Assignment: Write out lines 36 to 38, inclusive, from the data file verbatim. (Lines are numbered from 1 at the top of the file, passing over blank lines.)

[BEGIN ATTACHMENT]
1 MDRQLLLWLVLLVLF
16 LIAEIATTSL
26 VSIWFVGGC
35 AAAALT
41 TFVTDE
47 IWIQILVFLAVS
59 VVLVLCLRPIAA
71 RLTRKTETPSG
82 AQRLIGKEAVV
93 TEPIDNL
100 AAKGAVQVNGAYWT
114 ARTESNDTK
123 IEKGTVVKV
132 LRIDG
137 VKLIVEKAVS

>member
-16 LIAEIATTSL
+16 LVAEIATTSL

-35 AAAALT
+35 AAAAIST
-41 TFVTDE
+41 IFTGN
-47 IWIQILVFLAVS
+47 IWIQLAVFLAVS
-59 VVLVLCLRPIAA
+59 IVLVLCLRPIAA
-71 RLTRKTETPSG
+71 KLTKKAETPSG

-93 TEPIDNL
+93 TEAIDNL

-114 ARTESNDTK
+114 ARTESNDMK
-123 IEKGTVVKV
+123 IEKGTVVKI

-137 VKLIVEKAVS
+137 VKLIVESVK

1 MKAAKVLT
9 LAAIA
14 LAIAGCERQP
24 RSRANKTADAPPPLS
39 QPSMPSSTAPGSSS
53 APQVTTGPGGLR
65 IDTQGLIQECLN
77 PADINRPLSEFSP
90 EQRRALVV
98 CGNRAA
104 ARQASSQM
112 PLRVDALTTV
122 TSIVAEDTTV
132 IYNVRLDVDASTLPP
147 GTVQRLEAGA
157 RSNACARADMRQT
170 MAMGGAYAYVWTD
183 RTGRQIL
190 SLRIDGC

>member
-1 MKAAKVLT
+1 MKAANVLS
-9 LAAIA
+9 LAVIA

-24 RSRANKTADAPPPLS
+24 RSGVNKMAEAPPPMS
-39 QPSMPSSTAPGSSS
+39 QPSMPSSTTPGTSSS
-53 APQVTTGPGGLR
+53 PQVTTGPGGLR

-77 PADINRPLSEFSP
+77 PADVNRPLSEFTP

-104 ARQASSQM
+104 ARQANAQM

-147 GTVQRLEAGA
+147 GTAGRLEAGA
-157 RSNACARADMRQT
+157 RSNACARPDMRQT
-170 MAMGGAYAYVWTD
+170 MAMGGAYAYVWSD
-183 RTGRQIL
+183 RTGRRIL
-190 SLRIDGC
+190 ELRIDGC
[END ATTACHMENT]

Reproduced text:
+137 VKLIVESVK

1 MKAAKVLT
9 LAAIA